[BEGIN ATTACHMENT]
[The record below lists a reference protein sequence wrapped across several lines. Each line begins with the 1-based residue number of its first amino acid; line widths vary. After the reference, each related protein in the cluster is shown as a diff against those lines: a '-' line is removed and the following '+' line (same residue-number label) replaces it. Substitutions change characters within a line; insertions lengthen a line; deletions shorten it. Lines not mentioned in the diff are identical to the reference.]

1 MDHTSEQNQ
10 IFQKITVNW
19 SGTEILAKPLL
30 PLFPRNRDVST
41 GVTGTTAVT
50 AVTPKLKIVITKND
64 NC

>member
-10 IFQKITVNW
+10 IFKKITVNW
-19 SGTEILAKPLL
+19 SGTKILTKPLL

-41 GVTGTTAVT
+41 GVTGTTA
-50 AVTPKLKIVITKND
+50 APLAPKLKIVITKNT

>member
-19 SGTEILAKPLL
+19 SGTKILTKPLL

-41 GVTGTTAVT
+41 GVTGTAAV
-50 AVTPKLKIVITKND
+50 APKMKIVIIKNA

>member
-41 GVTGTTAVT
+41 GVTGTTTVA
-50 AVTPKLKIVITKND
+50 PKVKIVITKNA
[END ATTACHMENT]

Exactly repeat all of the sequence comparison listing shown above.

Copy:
[The record below lists a reference protein sequence wrapped across several lines. Each line begins with the 1-based residue number of its first amino acid; line widths vary. After the reference, each related protein in the cluster is shown as a diff against those lines: a '-' line is removed and the following '+' line (same residue-number label) replaces it. Substitutions change characters within a line; insertions lengthen a line; deletions shorten it. Lines not mentioned in the diff are identical to the reference.]

1 MDHTSEQNQ
10 IFQKITVNW
19 SGTEILAKPLL
30 PLFPRNRDVST
41 GVTGTTAVT
50 AVTPKLKIVITKND
64 NC

>member
-10 IFQKITVNW
+10 IFKKITVNW
-19 SGTEILAKPLL
+19 SGTKILTKPLL

-41 GVTGTTAVT
+41 GVTGTTA
-50 AVTPKLKIVITKND
+50 APLAPKLKIVITKNT

>member
-19 SGTEILAKPLL
+19 SGTKILTKPLL

-41 GVTGTTAVT
+41 GVTGTAAV
-50 AVTPKLKIVITKND
+50 APKMKIVIIKNA

>member
-41 GVTGTTAVT
+41 GVTGTTTVA
-50 AVTPKLKIVITKND
+50 PKVKIVITKNA